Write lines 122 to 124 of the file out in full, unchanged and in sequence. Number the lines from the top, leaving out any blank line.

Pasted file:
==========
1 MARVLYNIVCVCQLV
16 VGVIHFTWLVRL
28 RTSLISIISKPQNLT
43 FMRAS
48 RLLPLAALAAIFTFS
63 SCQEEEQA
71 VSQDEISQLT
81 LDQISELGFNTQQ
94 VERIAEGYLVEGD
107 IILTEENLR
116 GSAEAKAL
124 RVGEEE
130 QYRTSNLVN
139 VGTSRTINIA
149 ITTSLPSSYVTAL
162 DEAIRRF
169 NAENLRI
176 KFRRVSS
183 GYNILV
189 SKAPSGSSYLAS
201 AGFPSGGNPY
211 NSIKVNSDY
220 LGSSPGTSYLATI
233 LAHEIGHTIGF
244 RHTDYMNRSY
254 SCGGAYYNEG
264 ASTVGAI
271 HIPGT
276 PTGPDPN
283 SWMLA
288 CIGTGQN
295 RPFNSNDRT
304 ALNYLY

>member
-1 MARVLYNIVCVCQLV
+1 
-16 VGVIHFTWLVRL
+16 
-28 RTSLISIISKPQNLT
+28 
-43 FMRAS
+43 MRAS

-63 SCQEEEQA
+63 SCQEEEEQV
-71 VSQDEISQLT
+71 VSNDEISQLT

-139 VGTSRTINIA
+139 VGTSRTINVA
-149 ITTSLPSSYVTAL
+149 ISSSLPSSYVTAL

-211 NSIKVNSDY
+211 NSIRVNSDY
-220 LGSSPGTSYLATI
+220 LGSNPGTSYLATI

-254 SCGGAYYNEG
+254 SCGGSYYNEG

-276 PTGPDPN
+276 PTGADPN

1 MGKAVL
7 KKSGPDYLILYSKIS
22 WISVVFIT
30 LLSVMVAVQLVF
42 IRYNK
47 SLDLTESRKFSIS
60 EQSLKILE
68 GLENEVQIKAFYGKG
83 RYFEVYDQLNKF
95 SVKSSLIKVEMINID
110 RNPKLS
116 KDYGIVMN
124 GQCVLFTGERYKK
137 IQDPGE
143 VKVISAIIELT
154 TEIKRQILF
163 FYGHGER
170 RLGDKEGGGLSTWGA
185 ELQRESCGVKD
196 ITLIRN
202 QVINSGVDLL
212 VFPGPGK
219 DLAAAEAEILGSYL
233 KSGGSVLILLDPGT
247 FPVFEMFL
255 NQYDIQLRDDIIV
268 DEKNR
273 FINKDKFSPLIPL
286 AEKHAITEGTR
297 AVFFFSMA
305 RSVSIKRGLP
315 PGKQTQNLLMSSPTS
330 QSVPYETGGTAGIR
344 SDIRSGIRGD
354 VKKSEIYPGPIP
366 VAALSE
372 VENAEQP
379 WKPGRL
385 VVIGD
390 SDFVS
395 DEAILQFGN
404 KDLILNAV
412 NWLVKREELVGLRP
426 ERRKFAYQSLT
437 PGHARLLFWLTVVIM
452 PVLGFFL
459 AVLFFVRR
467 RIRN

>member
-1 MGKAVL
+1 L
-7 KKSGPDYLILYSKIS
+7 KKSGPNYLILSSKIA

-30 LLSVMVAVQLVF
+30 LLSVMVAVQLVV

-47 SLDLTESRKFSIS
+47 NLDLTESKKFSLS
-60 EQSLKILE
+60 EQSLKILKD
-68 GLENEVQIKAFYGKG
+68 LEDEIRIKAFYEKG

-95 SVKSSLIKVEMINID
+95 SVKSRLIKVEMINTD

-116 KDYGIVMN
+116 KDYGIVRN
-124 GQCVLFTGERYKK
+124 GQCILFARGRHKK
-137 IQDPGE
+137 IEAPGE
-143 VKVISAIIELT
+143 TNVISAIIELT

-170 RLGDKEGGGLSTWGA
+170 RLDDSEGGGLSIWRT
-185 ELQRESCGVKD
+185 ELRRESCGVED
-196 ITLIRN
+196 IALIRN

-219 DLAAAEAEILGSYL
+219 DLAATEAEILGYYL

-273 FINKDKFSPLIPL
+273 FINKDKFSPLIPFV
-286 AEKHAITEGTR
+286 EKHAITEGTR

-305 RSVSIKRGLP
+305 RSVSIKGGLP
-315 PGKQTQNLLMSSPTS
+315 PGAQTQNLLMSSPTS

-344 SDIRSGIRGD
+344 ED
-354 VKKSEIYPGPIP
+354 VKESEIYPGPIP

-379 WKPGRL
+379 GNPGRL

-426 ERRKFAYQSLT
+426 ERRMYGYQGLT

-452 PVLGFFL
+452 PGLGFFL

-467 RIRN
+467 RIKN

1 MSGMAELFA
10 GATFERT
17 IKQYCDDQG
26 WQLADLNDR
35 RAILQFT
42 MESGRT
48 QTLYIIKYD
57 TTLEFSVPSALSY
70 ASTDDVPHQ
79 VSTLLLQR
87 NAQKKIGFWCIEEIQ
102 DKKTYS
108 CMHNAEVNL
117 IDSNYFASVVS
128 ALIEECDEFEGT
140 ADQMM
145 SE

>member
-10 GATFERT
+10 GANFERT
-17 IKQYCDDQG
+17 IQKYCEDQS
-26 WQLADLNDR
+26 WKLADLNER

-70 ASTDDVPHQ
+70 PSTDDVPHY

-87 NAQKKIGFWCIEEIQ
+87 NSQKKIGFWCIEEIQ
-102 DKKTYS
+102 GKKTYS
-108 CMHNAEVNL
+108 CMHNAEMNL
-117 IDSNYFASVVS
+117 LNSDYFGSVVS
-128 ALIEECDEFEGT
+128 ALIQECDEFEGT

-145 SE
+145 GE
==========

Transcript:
-116 KDYGIVMN
+116 KDYGIVRN
-124 GQCVLFTGERYKK